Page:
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Title: Development of next generation tempered and ODS reduced activation ferritic/martensitic steels for fusion energy applications

Reduced activation ferritic/martensitic steels are currently the most technologically mature option for the structural material of proposed fusion energy reactors. Advanced next-generation higher performance steels offer the opportunity for improvements in fusion reactor operational lifetime and reliability, superior neutron radiation damage resistance, higher thermodynamic efficiency, and reduced construction costs. The two main strategies for developing improved steels for fusion energy applications are based on (1) an evolutionary pathway using computational thermodynamics modelling and modified thermomechanical treatments (TMT) to produce higher performance reduced activation ferritic/martensitic (RAFM) steels and (2) a higher risk, potentially higher payoff approach based on powder metallurgy techniques to produce very high strength oxide dispersion strengthened (ODS) steels capable of operation to very high temperatures and with potentially very high resistance to fusion neutron-induced property degradation. The current development status of these next-generation high performance steels is summarized, and research and development challenges for the successful development of these materials are outlined. In conclusion, material properties including temperature-dependent uniaxial yield strengths, tensile elongations, high-temperature thermal creep, Charpy impact ductile to brittle transient temperature (DBTT) and fracture toughness behaviour, and neutron irradiation-induced low-temperature hardening and embrittlement and intermediate-temperature volumetric void swelling (including effects associated with fusion-relevant helium and hydrogenmore » generation) are described for research heats of the new steels.« less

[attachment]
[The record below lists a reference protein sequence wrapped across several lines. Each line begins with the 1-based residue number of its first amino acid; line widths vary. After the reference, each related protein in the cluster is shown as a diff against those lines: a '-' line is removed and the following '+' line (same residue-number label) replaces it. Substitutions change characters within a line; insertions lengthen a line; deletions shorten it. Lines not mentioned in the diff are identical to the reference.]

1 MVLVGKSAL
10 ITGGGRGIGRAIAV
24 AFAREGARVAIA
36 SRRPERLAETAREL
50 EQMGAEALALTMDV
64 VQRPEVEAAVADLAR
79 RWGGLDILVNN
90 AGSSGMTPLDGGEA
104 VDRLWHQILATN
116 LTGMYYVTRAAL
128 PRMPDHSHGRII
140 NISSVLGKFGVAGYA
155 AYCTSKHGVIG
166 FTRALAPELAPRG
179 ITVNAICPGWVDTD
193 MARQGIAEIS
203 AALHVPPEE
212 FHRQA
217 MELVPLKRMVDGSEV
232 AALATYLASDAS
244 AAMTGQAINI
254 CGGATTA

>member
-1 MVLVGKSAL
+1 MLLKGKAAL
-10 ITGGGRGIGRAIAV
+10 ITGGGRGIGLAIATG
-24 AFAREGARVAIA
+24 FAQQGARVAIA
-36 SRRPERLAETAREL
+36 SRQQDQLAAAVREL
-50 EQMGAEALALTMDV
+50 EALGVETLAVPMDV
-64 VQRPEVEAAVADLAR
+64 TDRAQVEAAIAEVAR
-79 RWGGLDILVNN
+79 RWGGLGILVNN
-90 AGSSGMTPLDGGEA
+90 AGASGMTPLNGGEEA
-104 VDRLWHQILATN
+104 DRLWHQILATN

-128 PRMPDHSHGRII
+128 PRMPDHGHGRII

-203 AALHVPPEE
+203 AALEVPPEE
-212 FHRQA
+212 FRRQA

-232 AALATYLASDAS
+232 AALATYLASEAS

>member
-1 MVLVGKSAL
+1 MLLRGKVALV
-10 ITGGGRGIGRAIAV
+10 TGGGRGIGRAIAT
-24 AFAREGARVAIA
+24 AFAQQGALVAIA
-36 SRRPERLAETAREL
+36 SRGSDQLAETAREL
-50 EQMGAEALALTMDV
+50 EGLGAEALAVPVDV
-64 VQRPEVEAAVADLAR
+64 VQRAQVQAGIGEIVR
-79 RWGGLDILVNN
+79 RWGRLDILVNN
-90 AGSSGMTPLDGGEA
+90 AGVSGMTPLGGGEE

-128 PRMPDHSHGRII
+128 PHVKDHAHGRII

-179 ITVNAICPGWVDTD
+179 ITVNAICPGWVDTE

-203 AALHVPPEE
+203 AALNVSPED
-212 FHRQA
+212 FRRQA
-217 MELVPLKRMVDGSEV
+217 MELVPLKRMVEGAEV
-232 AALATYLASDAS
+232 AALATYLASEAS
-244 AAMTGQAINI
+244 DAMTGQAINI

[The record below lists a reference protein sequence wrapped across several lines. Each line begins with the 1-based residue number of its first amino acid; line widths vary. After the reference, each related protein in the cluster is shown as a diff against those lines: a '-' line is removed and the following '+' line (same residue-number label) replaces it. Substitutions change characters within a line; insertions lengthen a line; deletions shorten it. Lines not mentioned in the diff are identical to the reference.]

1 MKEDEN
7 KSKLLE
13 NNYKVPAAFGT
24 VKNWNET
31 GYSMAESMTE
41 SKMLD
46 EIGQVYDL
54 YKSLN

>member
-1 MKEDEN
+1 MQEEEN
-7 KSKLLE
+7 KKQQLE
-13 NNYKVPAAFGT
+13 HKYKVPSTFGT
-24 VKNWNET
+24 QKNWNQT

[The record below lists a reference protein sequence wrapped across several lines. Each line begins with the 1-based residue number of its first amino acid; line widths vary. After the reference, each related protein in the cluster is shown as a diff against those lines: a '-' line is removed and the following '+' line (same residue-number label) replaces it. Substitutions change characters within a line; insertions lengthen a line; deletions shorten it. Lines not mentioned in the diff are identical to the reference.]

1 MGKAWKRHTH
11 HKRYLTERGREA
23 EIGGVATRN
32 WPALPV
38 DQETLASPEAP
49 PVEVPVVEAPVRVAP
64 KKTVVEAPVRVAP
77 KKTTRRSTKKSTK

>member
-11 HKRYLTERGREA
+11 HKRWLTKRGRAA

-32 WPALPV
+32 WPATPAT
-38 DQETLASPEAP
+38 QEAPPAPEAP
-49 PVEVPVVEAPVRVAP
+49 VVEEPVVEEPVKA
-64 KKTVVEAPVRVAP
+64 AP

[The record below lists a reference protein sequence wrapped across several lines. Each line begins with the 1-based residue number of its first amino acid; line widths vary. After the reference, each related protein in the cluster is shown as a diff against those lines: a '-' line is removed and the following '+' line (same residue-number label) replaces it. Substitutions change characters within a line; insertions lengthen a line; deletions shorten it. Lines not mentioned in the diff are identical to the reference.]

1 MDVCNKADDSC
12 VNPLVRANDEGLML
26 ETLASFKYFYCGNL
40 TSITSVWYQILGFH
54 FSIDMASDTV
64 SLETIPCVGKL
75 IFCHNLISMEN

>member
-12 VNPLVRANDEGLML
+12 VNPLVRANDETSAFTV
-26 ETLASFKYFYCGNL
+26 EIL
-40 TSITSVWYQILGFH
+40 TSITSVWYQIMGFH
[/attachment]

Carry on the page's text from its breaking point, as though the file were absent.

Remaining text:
[1] ;  [2] ;  [3] ;  [4] ;  [5] ;  [6] ;  [5] ;  [3] ;  [7]
  1. Univ. of Tennessee, Knoxville, TN (United States); Oak Ridge National Lab. (ORNL), Oak Ridge, TN (United States)
  2. Alternative Energies and Atomic Energy Commission (CEA), Gif sur Yvette (France)
  3. Oak Ridge National Lab. (ORNL), Oak Ridge, TN (United States)
  4. Kyoto Univ. (Japan). Inst. of Advanced Energy
  5. Karlsruhe Inst. of Technology (KIT) (Germany)
  6. Univ. of California, Santa Barbara, CA (United States)
  7. Japan Atomic Energy Agency (JAEA), Rokkasho, Aomori (Japan)
Publication Date:
Grant/Contract Number:
Accepted Manuscript
Journal Name:
Nuclear Fusion
Additional Journal Information:
Journal Volume: 57; Journal Issue: 9; Journal ID: ISSN 0029-5515
IOP Science
Research Org:
Oak Ridge National Lab. (ORNL), Oak Ridge, TN (United States)
Sponsoring Org:
USDOE Office of Nuclear Energy (NE); USDOE Office of Science (SC), Fusion Energy Sciences (FES) (SC-24); European Union (EU)
Country of Publication:
United States
70 PLASMA PHYSICS AND FUSION TECHNOLOGY; radiation effects; thermal creep strength; ductility; void swelling; yield strength; fracture toughness; point defect sink strength
OSTI Identifier: